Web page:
I have ileostomy and urostomy and rectal stump. The rectal stump gives me pressure pain every couple of hours, so I have to go to the loo and squeeze out as though I were constipated. The mucus that comes out can be a small amount or quite a cupful.

I have never been offered removal, but I wouldn't accept it anyway.

After 3 major ops and mistakes by both surgeons, I will carry on living as I am now.

I wore the pads for a year, but now manage to empty the back end if I can get to a toilet. There are other reliefs such as suppositories or enemas. Good luck to all, Jim.

budd002
May 02, 2011 5:39 pm

I have had my ileostomy for 14 years and just had my "stump" removed 5 years ago. I decided to have it removed due to the high risk factor in my family of colon cancer (mother and brother) and upon learning that my ileostomy was indeed going to be permanent, I thought, why keep it? I wasn't going to be re-attached ever, so why bother?



It was only causing me issues like mucus drainage, which even though I knew I didn't have to "go," I still had the sudden urgency that I had to, and if I didn't get to the bathroom fast, there was going to be a problem.


Since I had it removed, the "urge" feeling has gone, and I am now only worried about the bag leaking, not my butt.

 
How to Manage Ostomy Leaks with LeeAnne Hayden | Hollister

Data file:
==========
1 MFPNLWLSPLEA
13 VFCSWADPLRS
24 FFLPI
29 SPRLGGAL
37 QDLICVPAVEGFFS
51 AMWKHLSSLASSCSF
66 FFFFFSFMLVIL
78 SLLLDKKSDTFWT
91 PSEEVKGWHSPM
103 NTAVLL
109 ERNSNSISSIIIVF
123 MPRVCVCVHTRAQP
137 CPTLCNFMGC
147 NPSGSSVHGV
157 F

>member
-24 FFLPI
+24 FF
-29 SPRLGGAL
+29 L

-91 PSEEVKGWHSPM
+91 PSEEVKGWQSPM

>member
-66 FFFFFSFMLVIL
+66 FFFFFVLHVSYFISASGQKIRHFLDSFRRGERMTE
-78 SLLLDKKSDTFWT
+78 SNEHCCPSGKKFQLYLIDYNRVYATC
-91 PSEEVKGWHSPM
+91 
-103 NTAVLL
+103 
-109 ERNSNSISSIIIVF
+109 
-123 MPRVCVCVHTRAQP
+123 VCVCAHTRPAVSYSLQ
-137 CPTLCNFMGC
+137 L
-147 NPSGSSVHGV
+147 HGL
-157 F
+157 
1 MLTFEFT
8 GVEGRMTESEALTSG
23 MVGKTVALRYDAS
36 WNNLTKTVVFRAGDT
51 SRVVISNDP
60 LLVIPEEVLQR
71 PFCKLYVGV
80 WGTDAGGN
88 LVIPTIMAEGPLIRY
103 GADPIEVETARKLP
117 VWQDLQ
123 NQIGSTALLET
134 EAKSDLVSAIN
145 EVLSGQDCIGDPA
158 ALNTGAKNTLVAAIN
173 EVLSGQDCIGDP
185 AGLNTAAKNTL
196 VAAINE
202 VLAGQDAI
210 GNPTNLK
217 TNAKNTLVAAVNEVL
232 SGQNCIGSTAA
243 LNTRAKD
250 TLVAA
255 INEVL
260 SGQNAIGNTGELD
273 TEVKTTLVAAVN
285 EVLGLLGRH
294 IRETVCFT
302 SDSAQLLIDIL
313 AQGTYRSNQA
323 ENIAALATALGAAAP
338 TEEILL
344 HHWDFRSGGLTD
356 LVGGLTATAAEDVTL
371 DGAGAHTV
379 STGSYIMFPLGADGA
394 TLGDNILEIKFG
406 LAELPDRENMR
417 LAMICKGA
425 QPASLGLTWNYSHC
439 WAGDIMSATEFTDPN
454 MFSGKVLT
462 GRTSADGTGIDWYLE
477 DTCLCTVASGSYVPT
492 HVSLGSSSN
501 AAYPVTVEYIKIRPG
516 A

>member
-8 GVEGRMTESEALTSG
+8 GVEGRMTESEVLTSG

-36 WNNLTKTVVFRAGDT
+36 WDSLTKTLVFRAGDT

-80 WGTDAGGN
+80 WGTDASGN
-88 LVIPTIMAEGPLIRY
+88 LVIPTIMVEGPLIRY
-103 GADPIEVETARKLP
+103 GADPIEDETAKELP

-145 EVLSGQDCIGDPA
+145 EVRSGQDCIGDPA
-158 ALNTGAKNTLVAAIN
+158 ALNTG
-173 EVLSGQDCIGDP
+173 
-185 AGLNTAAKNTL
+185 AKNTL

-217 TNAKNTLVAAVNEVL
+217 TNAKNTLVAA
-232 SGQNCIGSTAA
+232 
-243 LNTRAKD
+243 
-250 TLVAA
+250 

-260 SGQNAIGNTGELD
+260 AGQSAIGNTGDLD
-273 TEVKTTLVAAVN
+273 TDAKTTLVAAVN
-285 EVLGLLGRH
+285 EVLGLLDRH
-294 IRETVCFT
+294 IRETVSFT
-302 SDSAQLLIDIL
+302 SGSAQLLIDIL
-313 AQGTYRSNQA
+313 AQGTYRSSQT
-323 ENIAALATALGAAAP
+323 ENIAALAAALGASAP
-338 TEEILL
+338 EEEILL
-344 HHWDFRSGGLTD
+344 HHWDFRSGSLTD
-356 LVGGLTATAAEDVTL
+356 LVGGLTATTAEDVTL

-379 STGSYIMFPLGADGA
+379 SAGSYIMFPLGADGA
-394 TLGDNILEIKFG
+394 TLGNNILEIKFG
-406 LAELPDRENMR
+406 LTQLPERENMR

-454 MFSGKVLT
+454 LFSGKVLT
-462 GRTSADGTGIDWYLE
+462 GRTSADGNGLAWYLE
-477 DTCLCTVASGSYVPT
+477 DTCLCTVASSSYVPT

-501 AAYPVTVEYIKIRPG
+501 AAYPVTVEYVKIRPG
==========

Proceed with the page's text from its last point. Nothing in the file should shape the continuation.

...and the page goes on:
littlejo
May 02, 2011 7:38 pm
Hi Ian, I have had my stoma for over 11 years now, a mix of ileostomies and colostomies following various surgeries over the years, finishing up with a permanent colostomy and a stump with a mind of its own, frequent infections, abscess, and nasty discharge. I asked about having the stump removed but no chance. Due to all the infection problems, I would be worse off, probably finish up with an open weeping wound forever, nice!!!! I decided to keep it, well my surgeon wouldn't do the surgery anyway. This probably doesn't help, but just to let you know you are not alone. Take care.
beatrice
May 03, 2011 3:36 am
Hi Ian,

I'll be getting my stump removed this year (ileo in Dec 09). I've had continued issues with the stump (UC, bleeding, pain, etc) ... and like others who are concerned about cancer (I have colon cancer in close family), I know it's the thing for me to do.

As Scotiaman put it to me when I was coming to grips with my decision ... for many, keeping the stump is playing Russian Roulette with cancer. Although I sure don't want another major op ... cancer trumps it.

All the best with your decision.
Primeboy
May 03, 2011 4:06 am

Maybe a smart move, Bea. I have the same thing, but I visit my GI annually for a scoping and a routine biopsy to ensure no more dysplasia.
P.

beatrice
May 03, 2011 3:34 pm

I was doing that too and hoping that it would be all I'd have to do for a long time. But the bleeding/discharge has put me into another category/mindset.

Will share info when I see my specialist and surgeons.

All the best from the Barbie-Butt-to-be

Ian
May 12, 2011 11:17 pm

Thank you all so much for the advice. I can see what my general surgeon was saying now. I suppose wearing three pairs of gruts ain't that bad. Shapely even. Ha Ha Ha. My only issue is the mucus and a little discomfort when I overdo it. The fix may make it worse.